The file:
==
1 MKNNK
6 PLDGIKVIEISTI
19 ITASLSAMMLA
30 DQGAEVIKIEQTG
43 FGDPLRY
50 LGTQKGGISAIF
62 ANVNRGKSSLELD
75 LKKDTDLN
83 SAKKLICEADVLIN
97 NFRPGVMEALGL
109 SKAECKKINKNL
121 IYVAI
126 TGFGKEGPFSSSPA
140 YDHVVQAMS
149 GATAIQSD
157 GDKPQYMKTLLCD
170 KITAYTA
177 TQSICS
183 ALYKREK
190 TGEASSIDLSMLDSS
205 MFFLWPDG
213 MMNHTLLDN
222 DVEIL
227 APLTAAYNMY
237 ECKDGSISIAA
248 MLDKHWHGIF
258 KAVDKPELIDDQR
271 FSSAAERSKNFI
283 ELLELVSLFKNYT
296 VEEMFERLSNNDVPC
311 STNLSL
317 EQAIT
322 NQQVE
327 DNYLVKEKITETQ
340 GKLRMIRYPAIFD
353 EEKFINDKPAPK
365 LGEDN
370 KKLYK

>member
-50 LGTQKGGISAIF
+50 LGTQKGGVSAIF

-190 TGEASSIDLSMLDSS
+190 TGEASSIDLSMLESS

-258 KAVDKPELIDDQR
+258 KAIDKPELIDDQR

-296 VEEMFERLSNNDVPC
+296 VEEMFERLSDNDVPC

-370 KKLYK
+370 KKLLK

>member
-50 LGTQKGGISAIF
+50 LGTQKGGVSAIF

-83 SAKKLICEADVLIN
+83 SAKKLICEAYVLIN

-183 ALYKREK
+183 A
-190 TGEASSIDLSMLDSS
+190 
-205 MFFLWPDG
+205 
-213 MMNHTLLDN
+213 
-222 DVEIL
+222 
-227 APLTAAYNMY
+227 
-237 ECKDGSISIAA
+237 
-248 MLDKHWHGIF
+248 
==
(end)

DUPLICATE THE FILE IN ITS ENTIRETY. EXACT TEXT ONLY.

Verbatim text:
1 MKNNK
6 PLDGIKVIEISTI
19 ITASLSAMMLA
30 DQGAEVIKIEQTG
43 FGDPLRY
50 LGTQKGGISAIF
62 ANVNRGKSSLELD
75 LKKDTDLN
83 SAKKLICEADVLIN
97 NFRPGVMEALGL
109 SKAECKKINKNL
121 IYVAI
126 TGFGKEGPFSSSPA
140 YDHVVQAMS
149 GATAIQSD
157 GDKPQYMKTLLCD
170 KITAYTA
177 TQSICS
183 ALYKREK
190 TGEASSIDLSMLDSS
205 MFFLWPDG
213 MMNHTLLDN
222 DVEIL
227 APLTAAYNMY
237 ECKDGSISIAA
248 MLDKHWHGIF
258 KAVDKPELIDDQR
271 FSSAAERSKNFI
283 ELLELVSLFKNYT
296 VEEMFERLSNNDVPC
311 STNLSL
317 EQAIT
322 NQQVE
327 DNYLVKEKITETQ
340 GKLRMIRYPAIFD
353 EEKFINDKPAPK
365 LGEDN
370 KKLYK

>member
-50 LGTQKGGISAIF
+50 LGTQKGGVSAIF

-190 TGEASSIDLSMLDSS
+190 TGEASSIDLSMLESS

-258 KAVDKPELIDDQR
+258 KAIDKPELIDDQR

-296 VEEMFERLSNNDVPC
+296 VEEMFERLSDNDVPC

-370 KKLYK
+370 KKLLK

>member
-50 LGTQKGGISAIF
+50 LGTQKGGVSAIF

-83 SAKKLICEADVLIN
+83 SAKKLICEAYVLIN

-183 ALYKREK
+183 A
-190 TGEASSIDLSMLDSS
+190 
-205 MFFLWPDG
+205 
-213 MMNHTLLDN
+213 
-222 DVEIL
+222 
-227 APLTAAYNMY
+227 
-237 ECKDGSISIAA
+237 
-248 MLDKHWHGIF
+248 